God likes it when we choose to go to Him, to be near Him. James 4:8 tells us, “Draw near to God, and He will draw near to you.” Will you take steps toward Him? He rewarded the women, so be confident your turning to Him will not go unnoticed. Trust Him for how He chooses to respond to you knowing His ways are always best.

The end of the story is never the end. You may be facing a dead end in your life, but the Resurrection is a reminder that God knows how to raise the dead.

The empty tomb reminds us nothing is too hard for God. Choose to believe God even with impossible situations and people. Don’t let facts keep you distant when you can go near to Him. (Be sure to read my recent post on “When Life Seems Impossible, Can God Still Work?”)

One last question for today: Are you open to remaining stunned by this incomprehensible miracle? How can you remain awed by Jesus?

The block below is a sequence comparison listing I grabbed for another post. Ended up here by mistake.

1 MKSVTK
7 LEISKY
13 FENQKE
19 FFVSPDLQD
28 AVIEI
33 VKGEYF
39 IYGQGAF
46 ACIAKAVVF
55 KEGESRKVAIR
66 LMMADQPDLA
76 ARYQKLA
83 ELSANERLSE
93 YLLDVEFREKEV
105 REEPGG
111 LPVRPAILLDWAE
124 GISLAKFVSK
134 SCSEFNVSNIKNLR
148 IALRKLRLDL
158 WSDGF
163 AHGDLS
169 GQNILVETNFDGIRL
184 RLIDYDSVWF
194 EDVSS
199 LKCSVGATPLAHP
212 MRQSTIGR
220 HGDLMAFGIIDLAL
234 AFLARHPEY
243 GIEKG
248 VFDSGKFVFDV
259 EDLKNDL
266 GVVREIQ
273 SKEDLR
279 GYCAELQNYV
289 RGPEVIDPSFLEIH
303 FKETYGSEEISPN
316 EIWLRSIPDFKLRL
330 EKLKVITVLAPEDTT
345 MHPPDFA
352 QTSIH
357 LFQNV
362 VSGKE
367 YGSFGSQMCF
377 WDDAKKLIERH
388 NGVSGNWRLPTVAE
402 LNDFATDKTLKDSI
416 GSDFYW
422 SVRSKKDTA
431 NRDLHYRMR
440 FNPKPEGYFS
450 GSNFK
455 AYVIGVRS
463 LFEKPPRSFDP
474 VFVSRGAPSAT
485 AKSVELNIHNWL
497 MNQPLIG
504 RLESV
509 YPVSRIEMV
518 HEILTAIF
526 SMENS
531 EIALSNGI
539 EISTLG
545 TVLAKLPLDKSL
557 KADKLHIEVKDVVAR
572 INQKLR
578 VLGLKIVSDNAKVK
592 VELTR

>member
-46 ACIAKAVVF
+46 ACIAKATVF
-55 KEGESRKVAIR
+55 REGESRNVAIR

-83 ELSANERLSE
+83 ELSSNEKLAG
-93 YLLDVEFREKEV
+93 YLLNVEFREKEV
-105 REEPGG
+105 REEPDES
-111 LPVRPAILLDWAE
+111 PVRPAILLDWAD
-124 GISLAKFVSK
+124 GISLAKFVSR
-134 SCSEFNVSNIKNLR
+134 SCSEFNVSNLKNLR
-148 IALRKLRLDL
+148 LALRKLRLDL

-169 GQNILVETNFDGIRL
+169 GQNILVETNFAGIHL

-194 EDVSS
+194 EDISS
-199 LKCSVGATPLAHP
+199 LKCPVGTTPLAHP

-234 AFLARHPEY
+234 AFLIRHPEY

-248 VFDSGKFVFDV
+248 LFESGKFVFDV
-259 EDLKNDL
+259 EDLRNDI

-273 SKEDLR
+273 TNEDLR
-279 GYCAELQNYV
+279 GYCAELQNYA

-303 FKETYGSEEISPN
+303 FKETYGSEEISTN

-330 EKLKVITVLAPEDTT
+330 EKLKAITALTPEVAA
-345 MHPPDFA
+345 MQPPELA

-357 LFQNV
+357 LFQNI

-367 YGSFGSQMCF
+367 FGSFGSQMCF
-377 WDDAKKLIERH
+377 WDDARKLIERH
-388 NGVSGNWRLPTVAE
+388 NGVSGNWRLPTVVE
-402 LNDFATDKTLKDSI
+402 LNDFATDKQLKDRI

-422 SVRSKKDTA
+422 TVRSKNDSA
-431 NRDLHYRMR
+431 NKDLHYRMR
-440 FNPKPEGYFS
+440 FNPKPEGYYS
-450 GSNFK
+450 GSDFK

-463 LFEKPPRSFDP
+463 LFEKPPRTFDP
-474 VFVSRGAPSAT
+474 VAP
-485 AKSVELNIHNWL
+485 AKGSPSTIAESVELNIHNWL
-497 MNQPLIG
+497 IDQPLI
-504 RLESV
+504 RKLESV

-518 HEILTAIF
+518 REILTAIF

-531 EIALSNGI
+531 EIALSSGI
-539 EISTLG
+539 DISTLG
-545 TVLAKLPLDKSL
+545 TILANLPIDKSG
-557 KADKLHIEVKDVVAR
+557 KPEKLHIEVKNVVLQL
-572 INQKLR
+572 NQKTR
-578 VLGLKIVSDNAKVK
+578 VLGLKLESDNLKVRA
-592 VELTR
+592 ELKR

Many of us will have situations today or soon that will offer a choice: We can believe that God “is able” (Hebrews 2:18; 7:25) because of what He did yesterday, or we can respond like many in the Gospels who refused to believe, would not believe, or thought the resurrection nonsense.

Will you be quick to believe? Choosing to believe keeps the door open to what God wants to do. This is one way we remain awed by Jesus

Will you let the wonder and miracles of the Resurrection influence your life every day this week? Will you resist the pull to return to normal living? This is also how we live in the wonder of the resurrection; resisting the tinsel and temptations of the world and keeping our souls satisfied by Christ alone.